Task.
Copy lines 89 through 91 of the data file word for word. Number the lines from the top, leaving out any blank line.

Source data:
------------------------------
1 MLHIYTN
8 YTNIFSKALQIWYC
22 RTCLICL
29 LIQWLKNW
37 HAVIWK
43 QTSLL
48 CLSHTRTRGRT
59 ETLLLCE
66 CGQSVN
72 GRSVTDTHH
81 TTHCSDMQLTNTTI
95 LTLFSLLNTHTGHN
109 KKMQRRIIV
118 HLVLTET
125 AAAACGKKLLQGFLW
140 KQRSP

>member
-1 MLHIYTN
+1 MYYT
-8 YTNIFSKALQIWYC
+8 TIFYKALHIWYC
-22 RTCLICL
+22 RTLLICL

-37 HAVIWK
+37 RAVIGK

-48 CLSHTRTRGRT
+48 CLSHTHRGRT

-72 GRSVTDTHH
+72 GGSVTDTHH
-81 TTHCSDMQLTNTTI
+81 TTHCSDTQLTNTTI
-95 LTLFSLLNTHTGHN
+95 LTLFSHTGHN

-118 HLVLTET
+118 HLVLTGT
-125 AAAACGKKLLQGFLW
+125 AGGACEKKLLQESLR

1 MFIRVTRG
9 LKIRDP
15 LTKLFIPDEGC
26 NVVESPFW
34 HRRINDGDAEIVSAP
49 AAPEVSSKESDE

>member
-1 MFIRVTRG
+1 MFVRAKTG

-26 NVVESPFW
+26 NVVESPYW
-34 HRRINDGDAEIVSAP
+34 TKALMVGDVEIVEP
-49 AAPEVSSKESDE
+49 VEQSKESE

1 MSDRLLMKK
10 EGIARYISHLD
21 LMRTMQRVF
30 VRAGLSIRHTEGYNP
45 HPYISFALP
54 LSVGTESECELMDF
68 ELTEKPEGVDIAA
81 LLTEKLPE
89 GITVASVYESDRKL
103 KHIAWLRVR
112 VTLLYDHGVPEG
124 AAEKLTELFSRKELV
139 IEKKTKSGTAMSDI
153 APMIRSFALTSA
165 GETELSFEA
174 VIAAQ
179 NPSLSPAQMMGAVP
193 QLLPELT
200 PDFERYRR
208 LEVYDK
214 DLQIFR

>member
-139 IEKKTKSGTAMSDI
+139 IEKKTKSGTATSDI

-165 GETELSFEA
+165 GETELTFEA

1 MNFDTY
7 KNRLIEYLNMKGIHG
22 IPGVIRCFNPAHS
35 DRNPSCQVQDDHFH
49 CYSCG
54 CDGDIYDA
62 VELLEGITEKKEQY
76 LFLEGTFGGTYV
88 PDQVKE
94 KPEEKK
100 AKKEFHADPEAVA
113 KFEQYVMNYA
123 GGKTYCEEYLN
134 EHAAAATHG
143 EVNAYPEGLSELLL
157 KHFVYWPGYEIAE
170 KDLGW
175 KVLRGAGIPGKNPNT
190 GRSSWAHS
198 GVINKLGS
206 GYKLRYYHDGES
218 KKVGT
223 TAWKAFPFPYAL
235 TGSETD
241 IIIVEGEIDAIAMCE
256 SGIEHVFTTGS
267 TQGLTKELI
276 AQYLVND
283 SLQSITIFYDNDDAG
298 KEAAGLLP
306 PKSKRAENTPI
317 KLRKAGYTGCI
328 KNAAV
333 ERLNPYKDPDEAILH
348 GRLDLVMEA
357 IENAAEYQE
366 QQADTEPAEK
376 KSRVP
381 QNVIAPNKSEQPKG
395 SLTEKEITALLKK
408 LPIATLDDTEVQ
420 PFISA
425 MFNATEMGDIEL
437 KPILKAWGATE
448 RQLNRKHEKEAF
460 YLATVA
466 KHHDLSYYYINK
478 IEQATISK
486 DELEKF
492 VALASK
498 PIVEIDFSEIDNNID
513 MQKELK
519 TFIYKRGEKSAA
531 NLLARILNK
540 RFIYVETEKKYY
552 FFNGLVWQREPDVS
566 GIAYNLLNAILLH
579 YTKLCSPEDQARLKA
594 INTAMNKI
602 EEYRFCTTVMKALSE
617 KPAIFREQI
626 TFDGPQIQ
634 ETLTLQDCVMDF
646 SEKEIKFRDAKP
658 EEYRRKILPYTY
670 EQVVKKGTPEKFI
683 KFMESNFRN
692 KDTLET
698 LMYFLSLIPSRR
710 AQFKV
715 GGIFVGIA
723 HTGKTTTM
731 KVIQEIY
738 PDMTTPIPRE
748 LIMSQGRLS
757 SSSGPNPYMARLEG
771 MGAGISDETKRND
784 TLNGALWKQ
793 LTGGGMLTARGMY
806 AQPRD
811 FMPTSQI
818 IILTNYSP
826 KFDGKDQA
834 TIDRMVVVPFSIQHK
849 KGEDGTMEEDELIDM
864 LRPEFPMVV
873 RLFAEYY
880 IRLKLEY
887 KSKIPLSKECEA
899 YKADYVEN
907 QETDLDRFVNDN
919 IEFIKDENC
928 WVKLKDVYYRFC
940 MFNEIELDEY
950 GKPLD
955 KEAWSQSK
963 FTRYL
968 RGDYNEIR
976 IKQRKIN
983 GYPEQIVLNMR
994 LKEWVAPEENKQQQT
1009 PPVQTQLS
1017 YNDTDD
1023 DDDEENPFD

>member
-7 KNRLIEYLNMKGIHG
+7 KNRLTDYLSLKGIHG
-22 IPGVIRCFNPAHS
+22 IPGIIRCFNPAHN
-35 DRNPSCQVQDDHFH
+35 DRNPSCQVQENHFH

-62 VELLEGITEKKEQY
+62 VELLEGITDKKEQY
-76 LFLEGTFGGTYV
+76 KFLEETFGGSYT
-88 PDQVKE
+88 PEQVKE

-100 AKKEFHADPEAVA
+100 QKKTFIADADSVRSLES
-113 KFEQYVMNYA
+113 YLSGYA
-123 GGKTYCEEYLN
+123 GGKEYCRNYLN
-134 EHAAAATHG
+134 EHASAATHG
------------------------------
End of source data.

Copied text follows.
100 AKKEFHADPEAVA
113 KFEQYVMNYA
123 GGKTYCEEYLN